Life Is Precious

1350 WordsMay 17, 20056 Pages
Life Is Precious It has been argued that it should be made legal for patients to have doctor-assisted suicide, or mercy-killing, which is the term used to describe ending life through the voluntary self-administration of lethal medication, expressly prescribed by a physician for that purpose (DHS-Internet). By approximately a two-to-one ratio, most adults in the US agree that it should be this way. "When read a brief description of the Oregon proposition, allowing physician-assisted suicide for patients who are thought to have less than six months to live, a 61% to 34% majority said that they would favor such a law in their state"(Harris # 2). However, I myself feel, that it shouldn't be approved for several reasons: this matter does…show more content…
However, in reviewing the lives of people whose suicides have been publicly linked to Dr. Jack Kevorkian, a pathologist who has been behind bars since 1999, serving 10 to 25 years for second-degree murder, at least 60% of the 47 suicide patients were not terminal. At least 17 of them could have lived in definitively and 13 had no complaint of pain and in at least five of those cases, the people who died had histories of severe depression (Freep – internet). Dr. Kevorkian argues that every assisted-suicide candidate underwent extensive counseling with himself before hand, but it was found that counseling was often limited to phone calls and brief meetings that included family members and friends (Free press- internet). There should be some requirements for the process of doctor-assisted suicide, for instance, every candidate for assisted suicide must be examined by a psychiatrist. But it was found that there was no psychiatric exam in at least 19 Kevorkian cases, including several in which friends or family reported that the patient was despondent over matters other than health (Free Press – Internet). In addition, he adds that before agreeing to assist a suicide he used to make a detailed review of each patient's medical records, but it was found that Kevorkian's access to such records varied widely; in some instances, he received only a brief summary of the attending physician's prognosis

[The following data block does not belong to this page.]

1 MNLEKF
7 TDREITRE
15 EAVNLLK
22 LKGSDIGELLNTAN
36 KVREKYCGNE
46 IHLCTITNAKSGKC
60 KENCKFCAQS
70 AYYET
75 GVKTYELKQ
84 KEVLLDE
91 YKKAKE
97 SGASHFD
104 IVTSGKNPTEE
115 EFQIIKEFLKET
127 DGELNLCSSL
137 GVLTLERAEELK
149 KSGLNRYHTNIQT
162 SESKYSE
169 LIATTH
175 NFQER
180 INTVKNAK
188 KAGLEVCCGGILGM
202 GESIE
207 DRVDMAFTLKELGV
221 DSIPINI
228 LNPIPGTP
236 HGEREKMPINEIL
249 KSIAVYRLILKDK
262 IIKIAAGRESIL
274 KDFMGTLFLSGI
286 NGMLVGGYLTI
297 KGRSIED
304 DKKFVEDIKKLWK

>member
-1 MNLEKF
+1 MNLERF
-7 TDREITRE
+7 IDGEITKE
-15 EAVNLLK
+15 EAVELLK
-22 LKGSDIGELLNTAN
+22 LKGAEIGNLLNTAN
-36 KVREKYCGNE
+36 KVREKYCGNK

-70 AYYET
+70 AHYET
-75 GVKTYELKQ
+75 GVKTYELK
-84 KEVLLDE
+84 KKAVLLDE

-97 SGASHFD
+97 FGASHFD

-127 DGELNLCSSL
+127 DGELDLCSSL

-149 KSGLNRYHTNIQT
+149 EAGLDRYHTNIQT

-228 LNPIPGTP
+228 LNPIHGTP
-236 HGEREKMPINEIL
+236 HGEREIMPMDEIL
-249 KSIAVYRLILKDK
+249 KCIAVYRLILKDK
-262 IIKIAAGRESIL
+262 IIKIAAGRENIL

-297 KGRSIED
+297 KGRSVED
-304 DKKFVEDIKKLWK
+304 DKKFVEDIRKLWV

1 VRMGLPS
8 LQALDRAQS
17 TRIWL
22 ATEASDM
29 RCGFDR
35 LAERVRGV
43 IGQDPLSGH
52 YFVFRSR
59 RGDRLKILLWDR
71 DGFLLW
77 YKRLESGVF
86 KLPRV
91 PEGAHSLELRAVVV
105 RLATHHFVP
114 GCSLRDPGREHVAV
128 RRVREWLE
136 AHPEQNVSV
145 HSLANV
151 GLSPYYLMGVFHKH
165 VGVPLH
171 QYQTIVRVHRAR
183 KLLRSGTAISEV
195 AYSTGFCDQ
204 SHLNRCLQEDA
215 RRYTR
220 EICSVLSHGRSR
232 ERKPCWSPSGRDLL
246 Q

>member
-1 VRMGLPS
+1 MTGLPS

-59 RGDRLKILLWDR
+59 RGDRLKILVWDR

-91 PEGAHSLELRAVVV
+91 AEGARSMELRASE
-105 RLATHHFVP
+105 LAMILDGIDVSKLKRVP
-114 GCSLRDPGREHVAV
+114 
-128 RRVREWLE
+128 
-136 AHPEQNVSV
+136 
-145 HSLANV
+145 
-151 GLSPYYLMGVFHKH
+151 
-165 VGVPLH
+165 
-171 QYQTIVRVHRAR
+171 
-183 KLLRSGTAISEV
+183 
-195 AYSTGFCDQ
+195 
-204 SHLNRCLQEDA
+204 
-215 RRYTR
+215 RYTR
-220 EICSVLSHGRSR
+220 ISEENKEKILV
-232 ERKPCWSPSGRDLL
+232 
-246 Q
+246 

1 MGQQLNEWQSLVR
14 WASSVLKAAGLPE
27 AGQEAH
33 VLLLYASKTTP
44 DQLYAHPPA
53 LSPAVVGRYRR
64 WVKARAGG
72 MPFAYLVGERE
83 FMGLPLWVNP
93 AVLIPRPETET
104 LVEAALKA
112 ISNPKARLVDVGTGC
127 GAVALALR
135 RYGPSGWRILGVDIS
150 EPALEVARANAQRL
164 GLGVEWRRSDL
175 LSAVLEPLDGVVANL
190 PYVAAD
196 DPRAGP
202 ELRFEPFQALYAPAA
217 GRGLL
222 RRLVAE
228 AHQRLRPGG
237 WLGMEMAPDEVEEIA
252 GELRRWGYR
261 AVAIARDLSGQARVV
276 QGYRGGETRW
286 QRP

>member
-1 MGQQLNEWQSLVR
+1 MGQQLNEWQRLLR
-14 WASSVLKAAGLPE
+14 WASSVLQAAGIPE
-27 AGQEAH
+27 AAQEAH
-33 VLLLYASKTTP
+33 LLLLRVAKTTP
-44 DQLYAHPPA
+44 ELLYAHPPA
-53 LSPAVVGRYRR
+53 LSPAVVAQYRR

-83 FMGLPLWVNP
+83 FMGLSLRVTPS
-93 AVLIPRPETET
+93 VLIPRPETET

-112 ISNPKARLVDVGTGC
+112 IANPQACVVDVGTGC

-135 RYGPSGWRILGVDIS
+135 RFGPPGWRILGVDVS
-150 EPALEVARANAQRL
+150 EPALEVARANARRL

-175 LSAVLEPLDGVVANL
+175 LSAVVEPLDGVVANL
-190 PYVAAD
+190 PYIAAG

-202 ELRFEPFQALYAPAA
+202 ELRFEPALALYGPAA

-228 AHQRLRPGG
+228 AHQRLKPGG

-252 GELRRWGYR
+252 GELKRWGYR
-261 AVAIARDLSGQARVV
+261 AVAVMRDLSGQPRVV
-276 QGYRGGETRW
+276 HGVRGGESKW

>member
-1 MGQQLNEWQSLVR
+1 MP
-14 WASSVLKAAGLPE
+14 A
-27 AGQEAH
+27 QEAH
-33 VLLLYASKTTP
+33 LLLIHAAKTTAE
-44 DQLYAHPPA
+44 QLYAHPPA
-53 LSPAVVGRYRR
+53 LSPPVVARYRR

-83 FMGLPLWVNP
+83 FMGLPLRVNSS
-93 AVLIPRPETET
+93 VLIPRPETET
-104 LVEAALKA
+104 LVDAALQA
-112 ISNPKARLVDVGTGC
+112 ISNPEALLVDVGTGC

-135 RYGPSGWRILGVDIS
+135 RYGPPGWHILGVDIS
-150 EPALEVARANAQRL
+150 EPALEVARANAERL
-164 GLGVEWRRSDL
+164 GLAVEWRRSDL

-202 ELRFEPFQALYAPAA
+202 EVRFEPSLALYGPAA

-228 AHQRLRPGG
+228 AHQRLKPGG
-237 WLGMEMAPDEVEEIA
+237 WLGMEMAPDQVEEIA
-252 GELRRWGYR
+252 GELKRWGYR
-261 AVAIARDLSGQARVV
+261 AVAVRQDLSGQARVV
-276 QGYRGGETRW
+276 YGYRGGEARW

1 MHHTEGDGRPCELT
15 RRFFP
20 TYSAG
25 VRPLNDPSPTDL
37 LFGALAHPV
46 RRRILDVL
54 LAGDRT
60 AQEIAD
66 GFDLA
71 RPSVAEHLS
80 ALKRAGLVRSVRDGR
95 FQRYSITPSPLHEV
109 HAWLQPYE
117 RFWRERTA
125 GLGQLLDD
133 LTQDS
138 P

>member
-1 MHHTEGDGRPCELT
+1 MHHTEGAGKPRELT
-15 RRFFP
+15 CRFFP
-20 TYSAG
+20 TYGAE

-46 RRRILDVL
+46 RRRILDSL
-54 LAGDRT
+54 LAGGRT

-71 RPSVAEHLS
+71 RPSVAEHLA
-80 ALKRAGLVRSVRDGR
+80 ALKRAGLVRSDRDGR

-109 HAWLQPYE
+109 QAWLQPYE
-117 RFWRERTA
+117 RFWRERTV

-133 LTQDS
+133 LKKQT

Open Document